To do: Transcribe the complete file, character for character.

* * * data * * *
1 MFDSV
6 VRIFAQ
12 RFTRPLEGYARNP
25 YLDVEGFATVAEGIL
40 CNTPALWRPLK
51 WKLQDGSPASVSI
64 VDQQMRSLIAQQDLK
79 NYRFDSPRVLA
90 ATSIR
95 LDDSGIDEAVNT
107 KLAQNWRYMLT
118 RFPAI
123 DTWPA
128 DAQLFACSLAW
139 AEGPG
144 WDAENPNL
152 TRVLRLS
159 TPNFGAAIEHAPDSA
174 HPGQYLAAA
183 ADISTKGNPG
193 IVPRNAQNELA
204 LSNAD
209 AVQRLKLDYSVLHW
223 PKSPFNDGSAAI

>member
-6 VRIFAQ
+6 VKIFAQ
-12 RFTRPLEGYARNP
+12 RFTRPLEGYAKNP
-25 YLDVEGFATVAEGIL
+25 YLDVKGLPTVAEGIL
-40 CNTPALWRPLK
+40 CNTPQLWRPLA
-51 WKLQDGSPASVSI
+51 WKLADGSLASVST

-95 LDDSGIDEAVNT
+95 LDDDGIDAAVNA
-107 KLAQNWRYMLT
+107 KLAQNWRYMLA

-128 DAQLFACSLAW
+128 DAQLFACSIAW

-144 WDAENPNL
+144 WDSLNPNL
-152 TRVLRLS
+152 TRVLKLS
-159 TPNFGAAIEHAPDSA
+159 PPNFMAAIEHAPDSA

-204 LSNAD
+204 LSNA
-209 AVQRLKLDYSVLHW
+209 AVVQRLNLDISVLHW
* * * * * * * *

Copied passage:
1 MFDSV
6 VRIFAQ
12 RFTRPLEGYARNP
25 YLDVEGFATVAEGIL
40 CNTPALWRPLK
51 WKLQDGSPASVSI
64 VDQQMRSLIAQQDLK
79 NYRFDSPRVLA
90 ATSIR
95 LDDSGIDEAVNT
107 KLAQNWRYMLT
118 RFPAI
123 DTWPA
128 DAQLFACSLAW
139 AEGPG
144 WDAENPNL
152 TRVLRLS
159 TPNFGAAIEHAPDSA
174 HPGQYLAAA
183 ADISTKGNPG
193 IVPRNAQNELA
204 LSNAD
209 AVQRLKLDYSVLHW
223 PKSPFNDGSAAI

>member
-6 VRIFAQ
+6 VKIFAQ
-12 RFTRPLEGYARNP
+12 RFTRPLEGYAKNP
-25 YLDVEGFATVAEGIL
+25 YLDVKGLPTVAEGIL
-40 CNTPALWRPLK
+40 CNTPQLWRPLA
-51 WKLQDGSPASVSI
+51 WKLADGSLASVST

-95 LDDSGIDEAVNT
+95 LDDDGIDAAVNA
-107 KLAQNWRYMLT
+107 KLAQNWRYMLA

-128 DAQLFACSLAW
+128 DAQLFACSIAW

-144 WDAENPNL
+144 WDSLNPNL
-152 TRVLRLS
+152 TRVLKLS
-159 TPNFGAAIEHAPDSA
+159 PPNFMAAIEHAPDSA

-204 LSNAD
+204 LSNA
-209 AVQRLKLDYSVLHW
+209 AVVQRLNLDISVLHW